4:00 – explains how he thinks that there’s a market for great products. Not “fancy products with an apple logo on them” – great products. Products that stand above the others in term of quality. All other companies do market studies, try to offer a variety of products tailored to each market segment… He wants Apple to do differently.

5:00 – “I know some of you worked on stuff that we put a bullet in the head of” : the way he acknowledges that is rather uncommon in my experience. Most would try to weasel around the issue and soften the blow. The reason he doesn’t is not because of his usual callous approach, it’s because he’s able to justify it with what comes next : “Focus is saying no”. This will echo to any developers who’s been involved in a project that has fallen to feature bloat. Raise your hand if you’ve met many managers with this kind of mindset. I haven’t.

10:00 – at this point he acknowledges that Apple should no longer reinvent everything, as they had done in the past. Pick the right elements (i.e. the Unix core technologies), figure out what they need to turn them into a product that is really better than the competition. And they did just that.

13:00 – “using computers not for computation intensive tasks, but as a window into communication intensive tasks” – coming from NeXT, he describes what his experience was using an OS which had the network built in from the start. A familiar vision to any Unix user, something very remote to Mac users at the time. In more ways than one, he also describes what cloud computing is aiming to bring to everybody now.

He also mentions gigabit ethernet, which will only be deployed 3 years later.

16:00 “what is really exciting to me is to look at that personal computer, and take out every moving part except the keyboard and the mouse”. That’s the Macbook Air, right there, which would be released 11 years later, in 2008. There was also the failed Sun/Oracle Network computer in between, but Apple pulled it off.

19:00 “Apple is vertically integrated – makes the hardware, the software, the marketing experience”. To this day, nobody else than Apple has this, and few still understand how fundamental a strength this is for them. So he got that while the PC world has the advantage of economies of scale, they can’t match Apple’s reactivity and ability to provide a much more seamless experience.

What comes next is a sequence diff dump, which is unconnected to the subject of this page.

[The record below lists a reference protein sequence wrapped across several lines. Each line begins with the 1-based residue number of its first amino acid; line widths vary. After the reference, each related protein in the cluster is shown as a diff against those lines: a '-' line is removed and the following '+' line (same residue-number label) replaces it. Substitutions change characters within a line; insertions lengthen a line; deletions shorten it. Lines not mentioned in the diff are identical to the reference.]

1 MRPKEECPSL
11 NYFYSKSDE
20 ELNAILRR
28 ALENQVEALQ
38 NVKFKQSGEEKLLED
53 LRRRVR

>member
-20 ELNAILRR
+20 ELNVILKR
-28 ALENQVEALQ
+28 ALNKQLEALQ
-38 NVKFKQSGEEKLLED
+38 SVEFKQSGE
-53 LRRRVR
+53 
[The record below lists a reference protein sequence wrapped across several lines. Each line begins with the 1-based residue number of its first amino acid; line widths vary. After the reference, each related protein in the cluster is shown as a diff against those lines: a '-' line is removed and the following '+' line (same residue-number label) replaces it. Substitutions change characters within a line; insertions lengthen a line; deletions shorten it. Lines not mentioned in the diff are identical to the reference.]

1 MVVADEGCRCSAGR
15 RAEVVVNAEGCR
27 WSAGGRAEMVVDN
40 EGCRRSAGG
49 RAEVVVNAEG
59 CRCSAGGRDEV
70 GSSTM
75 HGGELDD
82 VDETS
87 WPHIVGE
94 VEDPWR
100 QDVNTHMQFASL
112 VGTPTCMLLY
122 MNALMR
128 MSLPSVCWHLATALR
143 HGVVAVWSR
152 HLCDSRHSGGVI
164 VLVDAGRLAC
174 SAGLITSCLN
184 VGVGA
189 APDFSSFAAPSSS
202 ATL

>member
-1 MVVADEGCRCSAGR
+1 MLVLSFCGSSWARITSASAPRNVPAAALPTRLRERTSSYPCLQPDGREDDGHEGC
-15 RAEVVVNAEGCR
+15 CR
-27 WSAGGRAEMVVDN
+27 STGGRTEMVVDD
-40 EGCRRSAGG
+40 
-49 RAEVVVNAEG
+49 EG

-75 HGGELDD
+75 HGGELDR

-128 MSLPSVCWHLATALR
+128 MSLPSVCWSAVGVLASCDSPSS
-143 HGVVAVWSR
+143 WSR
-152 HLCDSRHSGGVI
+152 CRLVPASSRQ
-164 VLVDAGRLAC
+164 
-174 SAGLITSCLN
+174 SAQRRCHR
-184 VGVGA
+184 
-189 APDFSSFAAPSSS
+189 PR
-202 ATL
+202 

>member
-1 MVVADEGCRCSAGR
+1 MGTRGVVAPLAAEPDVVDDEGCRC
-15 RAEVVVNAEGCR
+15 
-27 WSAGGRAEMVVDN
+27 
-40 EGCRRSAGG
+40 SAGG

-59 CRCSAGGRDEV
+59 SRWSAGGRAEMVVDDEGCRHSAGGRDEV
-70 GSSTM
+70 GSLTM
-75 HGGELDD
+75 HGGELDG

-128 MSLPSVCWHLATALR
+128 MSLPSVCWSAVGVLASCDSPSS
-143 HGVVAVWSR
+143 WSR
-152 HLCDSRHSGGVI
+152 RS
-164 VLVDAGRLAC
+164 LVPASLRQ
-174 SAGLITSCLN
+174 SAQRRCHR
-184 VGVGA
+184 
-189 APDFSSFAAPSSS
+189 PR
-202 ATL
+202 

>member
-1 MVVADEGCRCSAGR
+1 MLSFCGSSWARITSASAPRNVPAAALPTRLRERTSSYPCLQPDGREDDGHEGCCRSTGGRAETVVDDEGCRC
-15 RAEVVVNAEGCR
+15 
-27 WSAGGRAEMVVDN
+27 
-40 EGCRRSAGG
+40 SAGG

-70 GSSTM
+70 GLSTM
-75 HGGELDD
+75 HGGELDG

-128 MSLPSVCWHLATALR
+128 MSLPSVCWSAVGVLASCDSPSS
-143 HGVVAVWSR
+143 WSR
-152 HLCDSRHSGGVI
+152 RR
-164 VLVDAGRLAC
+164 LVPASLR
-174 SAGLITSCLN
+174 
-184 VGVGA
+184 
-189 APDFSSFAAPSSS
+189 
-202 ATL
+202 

22:00 let’s not forget this is a developer convention – here he explains how cool the NeXTStep development platform is. Nothing special in itself, except that I don’t know of too many CEOs of IT companies who can convincingly sell a development environment to an audience of experienced developers. The part about “managing complexity” (at 25:00) really hits home.

41:00 “the way you get programmer productivity is not by increasing the number of lines of code per programmer per day. That doesn’t work. The way you get programmer productivity is by eliminating the lines of code you have to write. […] the goal here is to eliminate 80% of the code you have to write for your app”. Another thing that not too many tech managers get (although more do nowadays than back when this was recorded). That’s why he chose Objective C over C++.

01:01 About the Newton. “Most companies can be successful with 1 stack of system software. Rarely can they manage two and we are going to succeed at managing two during the next several years with MacOS and Rhapsody. I cannot imagine being successful at managing 3”. Let’s recap : this is still MacOS 9. Rhapsody, which will become Mac OS X, is in its infancy. So Apple will have to manage those two. The 3rd one is the Newton OS, therefore that will have to be shut down. Again, focus.

In a few years, once OS X is well established, they still will release the iPod, which did have its own (very simple) OS.

“Do you have a newton ?” asks a guy – He replies he bought one of the early ones, thought it was a piece of junk and threw it away, same with a Motorola Invoice. He grants that the new Newtons may be a lot better, the guy suggests he tries one, but he stops the argument with this : “the high-order bit is connectivity. It’s being in touch, connected to a network”. He then explains that using infrared to transfer data from your organizer to your computer when you get back is not what he wants. “If somebody would make a thing where you’re connected to the Net at all times… I’d love to buy one”.

Again, 1997. The Net is mostly accessed through modems. DSL is in its infancy. Wireless data access hardly exists at all. Yes, the concept itself is obvious, but at this point it’s clearly many years away… 10 years away, to be exact, when he took the stage at MacWorld and started with those words : “we’re gonna make some history today”. Others had implemented that concept before them (Treo, Blackberry), but they set the bar on how to do it.

Name one IT company which could see and plan 10 years ahead, and successfully achieve those plans. That’s focus.